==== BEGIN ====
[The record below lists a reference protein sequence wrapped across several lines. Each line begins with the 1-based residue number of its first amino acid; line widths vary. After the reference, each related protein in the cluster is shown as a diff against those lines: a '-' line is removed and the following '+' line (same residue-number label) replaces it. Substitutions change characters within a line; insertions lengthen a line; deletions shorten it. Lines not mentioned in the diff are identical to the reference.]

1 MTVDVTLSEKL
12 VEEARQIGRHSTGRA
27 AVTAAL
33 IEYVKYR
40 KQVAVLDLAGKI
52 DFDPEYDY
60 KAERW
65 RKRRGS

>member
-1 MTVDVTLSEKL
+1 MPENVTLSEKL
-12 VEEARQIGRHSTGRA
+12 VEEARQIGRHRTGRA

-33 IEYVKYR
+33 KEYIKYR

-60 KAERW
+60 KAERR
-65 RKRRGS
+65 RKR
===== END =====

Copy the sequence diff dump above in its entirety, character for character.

[The record below lists a reference protein sequence wrapped across several lines. Each line begins with the 1-based residue number of its first amino acid; line widths vary. After the reference, each related protein in the cluster is shown as a diff against those lines: a '-' line is removed and the following '+' line (same residue-number label) replaces it. Substitutions change characters within a line; insertions lengthen a line; deletions shorten it. Lines not mentioned in the diff are identical to the reference.]

1 MTVDVTLSEKL
12 VEEARQIGRHSTGRA
27 AVTAAL
33 IEYVKYR
40 KQVAVLDLAGKI
52 DFDPEYDY
60 KAERW
65 RKRRGS

>member
-1 MTVDVTLSEKL
+1 MPENVTLSEKL
-12 VEEARQIGRHSTGRA
+12 VEEARQIGRHRTGRA

-33 IEYVKYR
+33 KEYIKYR

-60 KAERW
+60 KAERR
-65 RKRRGS
+65 RKR